By Michael A. MacDowell
Concerns about stagnate wage growth are driving much of today’s political discussion. However, few of the many comments made about wages have focused on productivity; the goods and services produced each hour by Americans. American productivity is declining. It fell by 0.4% just last quarter. If this trend continues, productivity for the year will be a meager 1.3%, a rate that is just half of the average increase experienced between 2000 and 2007.
As productivity is one of the major components in establishing wages, prices and overall economic wellbeing in the United States, its poor showing should be of deep concern to all Americans. Over time lackluster productivity growth lowers American living standards by restricting the economy’s ability to grow, to add workers and to increase salaries. Slow productivity growth is the key reason why wages in the United States have been stagnate the past several years.
The last major growth spurt in American productivity occurred during the technology boom of the mid to late 1990s. Then investments in new technologies increased the quality and the quantity of goods and services produced by American workers. Today the question is how to stimulate these kinds of investments. Tax incentives and more rapid depreciation schedules for new plant and equipment are some of the best ways to accomplish this goal.
While economists sometimes disagree on the way to simulate investments, most agree that there are certain policies which clearly retard investments. Chief among these are arbitrary requirements that significant increases in wages above productivity growth which leaves less revenue for investments. A company making decisions about spending, looks at both the costs of new equipment and technologies as well as its labor costs. If wages are increasing, because of higher minimum-wage laws, rather than increased productivity, then there will be less funds to invest in productive new technologies, plant and equipment.
On the other hand, if a company chooses to make an investment that will raise worker productivity, the increased profits generated from that investment will mostly go to wage earners in the form of increased salaries. Putting the cart before the horse, by forcing inordinate nation-wide wage increases often leads to less investment and less employment.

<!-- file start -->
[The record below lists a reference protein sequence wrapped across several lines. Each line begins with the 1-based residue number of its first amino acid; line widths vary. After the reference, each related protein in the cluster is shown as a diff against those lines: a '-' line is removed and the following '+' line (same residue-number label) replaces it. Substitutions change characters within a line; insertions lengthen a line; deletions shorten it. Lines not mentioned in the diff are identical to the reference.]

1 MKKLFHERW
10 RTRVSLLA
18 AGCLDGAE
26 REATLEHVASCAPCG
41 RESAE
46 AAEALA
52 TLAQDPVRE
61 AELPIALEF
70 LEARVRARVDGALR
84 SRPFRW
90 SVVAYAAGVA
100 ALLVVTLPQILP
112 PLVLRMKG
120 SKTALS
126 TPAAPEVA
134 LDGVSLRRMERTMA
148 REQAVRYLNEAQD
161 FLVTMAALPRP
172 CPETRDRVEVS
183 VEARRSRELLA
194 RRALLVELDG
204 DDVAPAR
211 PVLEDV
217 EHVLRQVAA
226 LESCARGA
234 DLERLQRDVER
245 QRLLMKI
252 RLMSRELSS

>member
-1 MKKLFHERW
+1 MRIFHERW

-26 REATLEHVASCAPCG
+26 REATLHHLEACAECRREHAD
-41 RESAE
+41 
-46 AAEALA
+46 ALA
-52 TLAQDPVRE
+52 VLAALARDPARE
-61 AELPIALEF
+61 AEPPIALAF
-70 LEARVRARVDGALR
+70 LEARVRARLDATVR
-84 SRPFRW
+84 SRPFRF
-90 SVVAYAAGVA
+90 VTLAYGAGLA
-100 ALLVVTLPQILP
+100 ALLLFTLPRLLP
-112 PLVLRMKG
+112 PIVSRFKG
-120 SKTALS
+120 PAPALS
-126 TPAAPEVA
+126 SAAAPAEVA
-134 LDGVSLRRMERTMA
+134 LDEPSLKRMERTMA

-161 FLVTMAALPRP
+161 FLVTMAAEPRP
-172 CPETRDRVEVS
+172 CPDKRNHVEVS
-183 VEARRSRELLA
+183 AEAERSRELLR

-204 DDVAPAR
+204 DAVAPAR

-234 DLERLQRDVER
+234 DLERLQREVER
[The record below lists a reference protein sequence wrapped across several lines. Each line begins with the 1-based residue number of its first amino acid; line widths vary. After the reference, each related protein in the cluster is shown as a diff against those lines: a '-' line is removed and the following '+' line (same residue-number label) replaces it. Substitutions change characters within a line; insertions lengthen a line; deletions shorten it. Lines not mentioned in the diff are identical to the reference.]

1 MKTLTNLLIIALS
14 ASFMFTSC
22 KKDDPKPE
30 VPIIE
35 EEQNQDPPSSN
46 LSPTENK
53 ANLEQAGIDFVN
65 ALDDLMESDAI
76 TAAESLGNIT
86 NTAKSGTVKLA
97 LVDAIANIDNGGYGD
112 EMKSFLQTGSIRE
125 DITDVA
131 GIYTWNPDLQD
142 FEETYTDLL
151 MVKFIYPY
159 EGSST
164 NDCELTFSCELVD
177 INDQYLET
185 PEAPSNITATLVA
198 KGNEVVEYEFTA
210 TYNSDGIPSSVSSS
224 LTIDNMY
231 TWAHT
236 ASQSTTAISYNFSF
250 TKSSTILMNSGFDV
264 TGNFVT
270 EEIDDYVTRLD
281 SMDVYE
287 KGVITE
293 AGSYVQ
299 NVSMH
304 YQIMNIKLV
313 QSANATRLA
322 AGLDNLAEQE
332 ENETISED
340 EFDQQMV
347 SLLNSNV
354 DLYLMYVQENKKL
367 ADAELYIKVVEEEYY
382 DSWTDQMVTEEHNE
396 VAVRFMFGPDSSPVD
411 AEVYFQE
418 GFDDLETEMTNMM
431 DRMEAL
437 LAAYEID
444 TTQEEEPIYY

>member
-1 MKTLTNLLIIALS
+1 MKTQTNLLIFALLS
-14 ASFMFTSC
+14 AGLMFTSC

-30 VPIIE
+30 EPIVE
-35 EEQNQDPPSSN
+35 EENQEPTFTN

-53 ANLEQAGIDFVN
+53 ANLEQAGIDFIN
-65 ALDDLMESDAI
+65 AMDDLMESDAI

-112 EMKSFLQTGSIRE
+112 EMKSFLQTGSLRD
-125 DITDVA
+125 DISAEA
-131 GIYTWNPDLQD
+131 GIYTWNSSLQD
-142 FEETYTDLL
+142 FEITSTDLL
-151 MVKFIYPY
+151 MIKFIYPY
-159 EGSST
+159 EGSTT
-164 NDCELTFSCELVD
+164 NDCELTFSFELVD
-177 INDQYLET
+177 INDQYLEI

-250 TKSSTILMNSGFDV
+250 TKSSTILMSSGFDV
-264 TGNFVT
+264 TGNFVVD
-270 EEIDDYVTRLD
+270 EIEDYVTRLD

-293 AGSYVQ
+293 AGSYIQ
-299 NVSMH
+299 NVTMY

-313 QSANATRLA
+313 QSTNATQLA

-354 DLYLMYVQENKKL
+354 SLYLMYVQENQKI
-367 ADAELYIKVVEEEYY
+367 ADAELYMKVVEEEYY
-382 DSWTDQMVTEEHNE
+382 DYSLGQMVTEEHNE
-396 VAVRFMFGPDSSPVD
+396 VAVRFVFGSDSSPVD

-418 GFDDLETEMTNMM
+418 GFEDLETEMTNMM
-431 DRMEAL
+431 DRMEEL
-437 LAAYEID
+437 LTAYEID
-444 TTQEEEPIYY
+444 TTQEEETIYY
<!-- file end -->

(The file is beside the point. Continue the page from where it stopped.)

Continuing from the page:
This is a prime reason why most economists are opposed to significant increases in the minimum wage to $15 an hour. They also oppose arbitrary mandates that force companies to give non-hourly workers much higher salaries. This is certainly the case with the Department of Labor’s recent ruling that requires a minimum salary of $47,000 for all non-hourly employees.
With current interest rates low, this should be the ideal time for companies to borrow money and/or use retained earnings to make investments in technology, training and equipment that make workers more productive. This would raise wages. Yet today, the unintended consequences of minimum wage laws, coupled with America’s 35% corporate tax rate, the highest in the developed world, gives little incentive for businesses to invest in themselves and their employees.
Various studies demonstrate this point including one in 2007 by the Federal Reserve. It showed that a 10% increase in corporate taxes reduced wages by 7%. Other studies have found a more draconian effect from increased corporate taxes. By studying multinational firms, Harvard economists found that foreign affiliates of U.S. companies pay significantly higher wages in countries with lower corporate tax rates. And a study just completed in Canada suggests that for every dollar increase in corporate taxes, wages in Canadian provinces dropped by more than a dollar. When corporate taxes go up, wages don’t grow.
Here is an idea. The next administration should lower corporate tax rates but require that a significant portion of the increased corporate revenue from lower taxes be passed on to employees in the form of increased wages.
The devil will be in the details. For instance, how can we be assured that the new revenue finds its way mostly to more productive workers rather than only to shareholders and managers? Yet such a strategy has great merit. It would certainly help increase salaries and would do so without too much government interference which often diminishes productivity and lowers wages.